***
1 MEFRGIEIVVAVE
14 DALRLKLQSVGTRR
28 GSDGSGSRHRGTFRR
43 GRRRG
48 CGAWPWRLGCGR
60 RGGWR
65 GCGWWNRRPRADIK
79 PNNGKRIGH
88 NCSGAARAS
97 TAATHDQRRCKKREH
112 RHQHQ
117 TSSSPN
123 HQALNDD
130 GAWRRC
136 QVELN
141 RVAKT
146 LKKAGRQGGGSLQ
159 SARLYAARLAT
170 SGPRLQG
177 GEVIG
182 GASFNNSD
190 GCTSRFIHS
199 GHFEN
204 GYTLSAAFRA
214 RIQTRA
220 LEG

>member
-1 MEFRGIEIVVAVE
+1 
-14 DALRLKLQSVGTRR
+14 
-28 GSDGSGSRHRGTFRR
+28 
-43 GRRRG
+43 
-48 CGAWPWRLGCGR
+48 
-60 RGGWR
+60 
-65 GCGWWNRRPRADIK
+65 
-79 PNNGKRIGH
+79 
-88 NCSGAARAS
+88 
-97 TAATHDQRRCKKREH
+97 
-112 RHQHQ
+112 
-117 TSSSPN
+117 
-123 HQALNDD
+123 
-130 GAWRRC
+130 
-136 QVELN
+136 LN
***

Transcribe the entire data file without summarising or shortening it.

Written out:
1 MEFRGIEIVVAVE
14 DALRLKLQSVGTRR
28 GSDGSGSRHRGTFRR
43 GRRRG
48 CGAWPWRLGCGR
60 RGGWR
65 GCGWWNRRPRADIK
79 PNNGKRIGH
88 NCSGAARAS
97 TAATHDQRRCKKREH
112 RHQHQ
117 TSSSPN
123 HQALNDD
130 GAWRRC
136 QVELN
141 RVAKT
146 LKKAGRQGGGSLQ
159 SARLYAARLAT
170 SGPRLQG
177 GEVIG
182 GASFNNSD
190 GCTSRFIHS
199 GHFEN
204 GYTLSAAFRA
214 RIQTRA
220 LEG

>member
-1 MEFRGIEIVVAVE
+1 
-14 DALRLKLQSVGTRR
+14 
-28 GSDGSGSRHRGTFRR
+28 
-43 GRRRG
+43 
-48 CGAWPWRLGCGR
+48 
-60 RGGWR
+60 
-65 GCGWWNRRPRADIK
+65 
-79 PNNGKRIGH
+79 
-88 NCSGAARAS
+88 
-97 TAATHDQRRCKKREH
+97 
-112 RHQHQ
+112 
-117 TSSSPN
+117 
-123 HQALNDD
+123 
-130 GAWRRC
+130 
-136 QVELN
+136 LN